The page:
The data collection by field assistants was facilitated by the senior members of the research team that comprised a senior researcher and two field coordinators, the latter having extensive field research experience. Though no effort is made to collect and analyze quantitative data through household censuses or a sample survey, qualitative data collected from the field has been analyzed using a five-point scale in order to determine the nature and extent of recovery based on the actual experience of the household members in the selected ten communities in the two provinces. This way the study could determine the nature and level of recovery in relation to a series of components of the recovery process.

As is evident, most of the re-settlers have gone through a similar settlement process: temporary accommodation, temporary shelters and permanent housing. Some people have gone back to their former habitats for diverse reasons.

As one would expect, most people who were displaced by the tsunami ten years ago are already resettled, either in new settlements away from the coast or in the same settlement where they were living before the disaster. The latter constitute a minority. Most of the new settlements have been built either with the financial support or the direct involvement of numerous non-governmental organizations; state agencies have facilitated the process, often by allocating land for building purposes and providing infrastructure facilities such as electricity, water and access roads.

Newly established tsunami settlements vary widely in term of a range of criteria such as:

1. nature of settlement planning;

2. type and quality or dwelling units;

5. the nature of community formation;

6. sense of security felt by community members;

7. overall satisfaction with the life in the new settlement;

8. integration of the community within the local institutional context;

9. the level of maintenance of the physical and social infrastructure;

10. integration with host communities;

11. disaster risk reduction;

12. new and persisting vulnerabilities; and

13. availability of various professional services for vulnerable groups such as the elders, children and mentally ill.

The listed above are key aspects of any resettlement program. The extent of success or failure of an intervention program can be effectively measured in terms of all of the above aspects. In this paper, an attempt is made to offer an assessment of the impact of various external interventions on the above components in the years following the 2004 IOT in Sri Lanka. In short, the question addressed here is: what is the present state of affairs at a community level after ten years since the mass displacement of inhabitants in coastal communities by the largest disaster caused by natural hazards in the region in recent years?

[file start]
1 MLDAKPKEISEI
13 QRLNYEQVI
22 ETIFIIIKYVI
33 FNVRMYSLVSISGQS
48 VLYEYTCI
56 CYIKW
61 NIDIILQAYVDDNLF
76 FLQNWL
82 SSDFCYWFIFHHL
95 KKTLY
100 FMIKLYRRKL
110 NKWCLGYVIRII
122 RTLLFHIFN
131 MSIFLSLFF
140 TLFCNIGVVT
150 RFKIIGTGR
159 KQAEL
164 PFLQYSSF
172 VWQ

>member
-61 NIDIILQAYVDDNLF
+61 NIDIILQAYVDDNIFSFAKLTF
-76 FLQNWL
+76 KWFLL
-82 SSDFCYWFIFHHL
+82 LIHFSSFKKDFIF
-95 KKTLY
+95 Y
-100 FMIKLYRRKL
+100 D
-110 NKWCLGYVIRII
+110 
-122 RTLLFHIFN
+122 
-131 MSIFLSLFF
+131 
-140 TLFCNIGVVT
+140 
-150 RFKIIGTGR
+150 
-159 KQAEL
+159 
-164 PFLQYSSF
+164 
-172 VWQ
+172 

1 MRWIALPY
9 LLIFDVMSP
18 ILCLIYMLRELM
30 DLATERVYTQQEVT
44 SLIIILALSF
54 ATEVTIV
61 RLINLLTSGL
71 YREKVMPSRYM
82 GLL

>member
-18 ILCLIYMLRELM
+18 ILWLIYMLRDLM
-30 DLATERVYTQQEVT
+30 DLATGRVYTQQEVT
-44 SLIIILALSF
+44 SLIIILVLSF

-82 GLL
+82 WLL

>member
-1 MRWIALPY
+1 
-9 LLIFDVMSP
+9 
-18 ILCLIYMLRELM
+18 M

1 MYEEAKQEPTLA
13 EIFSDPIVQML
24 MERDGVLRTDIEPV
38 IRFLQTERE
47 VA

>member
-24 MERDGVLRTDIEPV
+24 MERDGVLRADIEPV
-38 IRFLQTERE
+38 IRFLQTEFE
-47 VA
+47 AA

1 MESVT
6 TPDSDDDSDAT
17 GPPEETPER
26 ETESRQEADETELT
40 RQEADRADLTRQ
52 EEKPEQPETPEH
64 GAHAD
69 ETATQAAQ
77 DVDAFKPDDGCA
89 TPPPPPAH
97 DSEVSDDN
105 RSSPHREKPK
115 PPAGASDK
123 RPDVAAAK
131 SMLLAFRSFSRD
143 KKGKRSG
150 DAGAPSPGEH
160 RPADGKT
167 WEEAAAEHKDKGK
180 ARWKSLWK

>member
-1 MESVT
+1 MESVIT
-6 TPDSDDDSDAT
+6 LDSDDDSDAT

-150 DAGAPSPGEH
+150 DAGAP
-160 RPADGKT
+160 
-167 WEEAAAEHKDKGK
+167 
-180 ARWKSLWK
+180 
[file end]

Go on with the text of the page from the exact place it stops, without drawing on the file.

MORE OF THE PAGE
## 4. Results

As is well known, international humanitarian response to the disaster was unprecedented. Hundreds of non-governmental organizations and thousands of volunteers moved into the country offering diverse forms of assistance. Combined with the contribution of local organizations and people, such external support helped Sri Lanka to resettle most of the survivors within a few years. While the government declared a buffer zone precluding resettlement of the displaced too close to the sea, the inhabitants falling within the limits of the buffer zone were resettled in new settlements established in the surrounding areas, some as far as ten kilometers from the coast. Since then the buffer zone policy has been revised to accommodate different local demands.

Once the people affected by the tsunami were resettled, most of the non-government organizations involved moved out, expecting local communities and local institutions to take over the responsibility of managing local affairs. There are some exceptions where the sponsoring agency did not leave but continued to manage the affairs of the community with the involvement of community members.

In order to make a qualitative assessment of the ground situation after ten years, we have done field observations and interviews with community members and key informants in the selected settlements in Eastern and Southern Sri Lanka, in the districts of Galle, Batticoloa and Ampara (see Figure 1). While the field work done during the course of present study is not extensive but more in-depth and qualitative, we have been able to gather considerable evidence to draw significant conclusions regarding the recovery process. In the next few pages of the paper, an attempt is made to make some observations on a number of important issues. These specifically pertain to the following: settlement planning; process and quality of construction; maintenance of infrastructure; social infrastructure provision; livelihoods; community formation and institutional context; management of local affairs; equity issues.